Now that the world has seen the X-type, the real work begins for Jaguar.
Over the next several years, Ford's luxury British carmaker plans to add X-type derivatives. Within 24 months, it intends to launch station wagon and diesel variants.
But Jaguar sources say the earliest addition to the X-type lineup will likely be a front-wheel-drive version powered by a smaller V6 engine. That car should be on the market within a year.
The X-type will initially be available only with four-wheel-drive.
Jaguar executives like to describe their strategy as 'opening the door' on the lower-luxury segment now dominated by the BMW 3 series, Mercedes-Benz C-class and Audi A4. The four-door sedan version of the X-type unveiled here in Geneva will establish Jaguar in the segment. Then X-type variants will fill in the niches.
Jaguar is looking at every niche covered by their main rivals, including coupes, cabriolets and station wagons.
Jaguar's Halewood, England, plant has the capacity to build about 100,000 units annually. Jaguar officials say that will only be reached when most of the X-type variants have been introduced.
Along the way, Jaguar planners will have some interesting decisions to make about how far they can stretch their brand. For example, can they sell coupe and cabriolet versions of the X-type alongside the forthcoming F-type sports car?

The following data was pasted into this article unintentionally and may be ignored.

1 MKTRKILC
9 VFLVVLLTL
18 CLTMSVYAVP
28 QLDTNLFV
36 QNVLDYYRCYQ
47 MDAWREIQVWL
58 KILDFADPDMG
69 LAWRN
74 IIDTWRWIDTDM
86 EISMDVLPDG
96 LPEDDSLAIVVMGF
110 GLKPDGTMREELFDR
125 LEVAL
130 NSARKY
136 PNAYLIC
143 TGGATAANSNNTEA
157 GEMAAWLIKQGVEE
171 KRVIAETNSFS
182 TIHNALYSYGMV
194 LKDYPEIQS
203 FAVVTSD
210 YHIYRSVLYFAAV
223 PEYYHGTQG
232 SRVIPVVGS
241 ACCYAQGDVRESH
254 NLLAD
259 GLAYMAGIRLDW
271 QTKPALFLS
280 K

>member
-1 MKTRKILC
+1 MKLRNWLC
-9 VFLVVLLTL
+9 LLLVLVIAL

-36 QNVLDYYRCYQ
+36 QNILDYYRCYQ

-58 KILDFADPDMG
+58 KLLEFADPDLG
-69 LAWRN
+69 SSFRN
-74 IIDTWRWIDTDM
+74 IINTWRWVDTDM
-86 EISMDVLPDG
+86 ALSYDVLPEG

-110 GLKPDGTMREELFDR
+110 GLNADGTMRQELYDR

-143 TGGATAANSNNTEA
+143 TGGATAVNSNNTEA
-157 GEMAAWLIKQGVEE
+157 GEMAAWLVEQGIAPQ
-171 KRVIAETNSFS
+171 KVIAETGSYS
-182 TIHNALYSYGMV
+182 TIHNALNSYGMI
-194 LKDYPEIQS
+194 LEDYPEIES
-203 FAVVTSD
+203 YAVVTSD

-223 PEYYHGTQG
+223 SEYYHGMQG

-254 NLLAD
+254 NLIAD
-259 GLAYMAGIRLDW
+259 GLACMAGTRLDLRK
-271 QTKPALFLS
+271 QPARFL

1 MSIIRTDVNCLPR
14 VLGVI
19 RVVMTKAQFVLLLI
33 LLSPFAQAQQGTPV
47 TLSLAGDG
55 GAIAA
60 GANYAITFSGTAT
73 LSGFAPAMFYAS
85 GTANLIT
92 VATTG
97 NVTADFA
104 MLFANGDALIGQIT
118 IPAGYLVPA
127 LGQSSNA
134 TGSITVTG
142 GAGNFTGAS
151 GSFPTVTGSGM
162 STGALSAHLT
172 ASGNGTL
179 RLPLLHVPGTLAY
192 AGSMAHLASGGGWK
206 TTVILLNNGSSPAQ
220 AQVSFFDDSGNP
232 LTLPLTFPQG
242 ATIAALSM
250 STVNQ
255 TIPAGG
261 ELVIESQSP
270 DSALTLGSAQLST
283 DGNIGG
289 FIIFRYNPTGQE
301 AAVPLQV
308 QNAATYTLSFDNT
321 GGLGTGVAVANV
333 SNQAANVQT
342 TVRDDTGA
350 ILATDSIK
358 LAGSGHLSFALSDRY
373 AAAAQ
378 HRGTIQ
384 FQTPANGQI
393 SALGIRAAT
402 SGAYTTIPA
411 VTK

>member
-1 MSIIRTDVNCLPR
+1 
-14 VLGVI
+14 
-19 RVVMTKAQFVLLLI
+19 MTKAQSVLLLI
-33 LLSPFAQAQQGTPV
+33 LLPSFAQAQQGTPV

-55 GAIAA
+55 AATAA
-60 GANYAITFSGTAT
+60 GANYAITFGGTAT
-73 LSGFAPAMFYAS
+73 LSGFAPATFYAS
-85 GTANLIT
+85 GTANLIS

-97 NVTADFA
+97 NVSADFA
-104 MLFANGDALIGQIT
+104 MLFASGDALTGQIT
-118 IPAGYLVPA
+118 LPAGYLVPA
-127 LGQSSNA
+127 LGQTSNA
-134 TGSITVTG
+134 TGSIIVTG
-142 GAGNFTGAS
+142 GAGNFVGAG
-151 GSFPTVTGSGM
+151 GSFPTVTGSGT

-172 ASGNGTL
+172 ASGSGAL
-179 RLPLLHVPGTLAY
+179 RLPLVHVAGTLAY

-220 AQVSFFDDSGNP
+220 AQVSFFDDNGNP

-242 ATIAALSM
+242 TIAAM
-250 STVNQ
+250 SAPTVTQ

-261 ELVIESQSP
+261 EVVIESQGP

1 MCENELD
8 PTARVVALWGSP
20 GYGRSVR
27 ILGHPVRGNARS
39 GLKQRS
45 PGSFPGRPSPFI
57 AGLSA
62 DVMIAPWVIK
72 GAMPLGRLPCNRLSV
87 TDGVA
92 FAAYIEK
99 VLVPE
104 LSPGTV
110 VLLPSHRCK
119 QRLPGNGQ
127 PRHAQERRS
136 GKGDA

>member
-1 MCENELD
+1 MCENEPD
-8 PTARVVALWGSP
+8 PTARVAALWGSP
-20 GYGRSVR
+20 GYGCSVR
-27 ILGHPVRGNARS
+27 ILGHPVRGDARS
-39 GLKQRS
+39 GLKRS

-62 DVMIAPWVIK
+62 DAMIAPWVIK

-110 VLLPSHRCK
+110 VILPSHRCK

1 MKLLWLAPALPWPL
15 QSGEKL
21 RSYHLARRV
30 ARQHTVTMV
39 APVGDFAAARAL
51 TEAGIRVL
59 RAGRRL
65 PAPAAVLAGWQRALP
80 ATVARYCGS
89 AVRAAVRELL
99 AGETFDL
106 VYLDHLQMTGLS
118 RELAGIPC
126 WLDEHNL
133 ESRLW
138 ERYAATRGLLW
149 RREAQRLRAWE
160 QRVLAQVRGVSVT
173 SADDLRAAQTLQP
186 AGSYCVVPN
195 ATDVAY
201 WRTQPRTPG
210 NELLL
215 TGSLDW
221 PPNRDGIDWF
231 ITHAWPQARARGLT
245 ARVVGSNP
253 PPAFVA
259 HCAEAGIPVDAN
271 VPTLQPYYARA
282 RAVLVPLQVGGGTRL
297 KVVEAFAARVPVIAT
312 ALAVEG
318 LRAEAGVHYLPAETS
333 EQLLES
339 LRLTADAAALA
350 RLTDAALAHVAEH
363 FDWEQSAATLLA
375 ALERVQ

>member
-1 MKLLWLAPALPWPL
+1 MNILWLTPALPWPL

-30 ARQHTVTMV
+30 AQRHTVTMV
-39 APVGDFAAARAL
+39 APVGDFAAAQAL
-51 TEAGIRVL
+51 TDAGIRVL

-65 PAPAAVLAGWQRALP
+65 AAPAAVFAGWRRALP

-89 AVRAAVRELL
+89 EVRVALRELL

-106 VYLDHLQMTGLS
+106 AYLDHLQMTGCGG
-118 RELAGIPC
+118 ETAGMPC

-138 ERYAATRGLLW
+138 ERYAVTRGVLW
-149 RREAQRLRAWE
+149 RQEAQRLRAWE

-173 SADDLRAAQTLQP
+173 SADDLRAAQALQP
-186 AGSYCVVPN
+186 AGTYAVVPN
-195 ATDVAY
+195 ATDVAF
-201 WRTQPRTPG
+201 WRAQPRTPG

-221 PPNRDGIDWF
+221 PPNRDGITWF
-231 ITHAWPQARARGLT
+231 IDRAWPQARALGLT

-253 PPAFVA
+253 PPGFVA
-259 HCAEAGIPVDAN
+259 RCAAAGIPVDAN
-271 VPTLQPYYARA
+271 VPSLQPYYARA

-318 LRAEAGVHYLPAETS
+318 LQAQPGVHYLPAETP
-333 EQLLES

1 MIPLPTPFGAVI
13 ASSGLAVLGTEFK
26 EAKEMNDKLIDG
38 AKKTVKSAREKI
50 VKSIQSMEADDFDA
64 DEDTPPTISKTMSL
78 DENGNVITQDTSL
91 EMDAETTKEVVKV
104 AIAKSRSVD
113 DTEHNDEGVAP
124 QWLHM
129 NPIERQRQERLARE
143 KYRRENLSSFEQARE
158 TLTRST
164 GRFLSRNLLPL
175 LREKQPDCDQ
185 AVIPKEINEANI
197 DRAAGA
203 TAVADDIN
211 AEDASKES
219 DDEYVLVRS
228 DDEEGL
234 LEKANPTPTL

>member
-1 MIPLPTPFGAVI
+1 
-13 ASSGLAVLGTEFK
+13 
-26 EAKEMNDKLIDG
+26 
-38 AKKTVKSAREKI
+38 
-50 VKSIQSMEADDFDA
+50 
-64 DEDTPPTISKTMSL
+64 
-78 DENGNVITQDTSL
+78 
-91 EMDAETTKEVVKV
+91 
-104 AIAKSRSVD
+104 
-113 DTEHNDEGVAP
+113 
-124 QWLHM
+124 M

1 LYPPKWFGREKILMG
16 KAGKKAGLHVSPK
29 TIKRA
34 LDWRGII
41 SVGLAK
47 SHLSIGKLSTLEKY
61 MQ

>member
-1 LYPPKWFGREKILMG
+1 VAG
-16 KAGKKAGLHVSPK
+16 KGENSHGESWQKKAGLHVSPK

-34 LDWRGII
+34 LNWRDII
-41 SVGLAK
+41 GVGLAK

When it goes on sale in the spring, the X-type will only be available as a four-door sedan with two six-cylinder gasoline engine options: 2.5- or 3.0-liter. BMW's 3 series is sold in both four- and six-cylinder versions. The 3 series lineup includes gasoline and diesel engines, two-door coupes, four-door sedans, a station wagon, cabriolet and the Compact hatchback.
BMW built nearly 500,000 3 series in 2000. Mercedes-Benz made more than 250,000 units of its C-class, not including 75,000 CLKs. Jaguar's entire 2000 output, including XJ, XK and S-type, was under 100,000 units.
Jaguar does not plan to compete with its rivals in all areas. For example, Jaguar sources say it's unlikely there will ever be a four-cylinder Jaguar to compete with four-cylinder versions of BMW's 3 series. 'Refined power' is a core Jaguar value, and Jaguar doesn't believe four-cylinder engines are suited to the brand.
'We're only competing with BMW in a tiny segment,' said Wolfgang Reitzle, chairman of Jaguar and a former BMW executive. He is also chairman of Ford's Premier Automotive Group of luxury brands, of which Jaguar is a part.
Reitzle added: 'The threat to BMW is minimal.'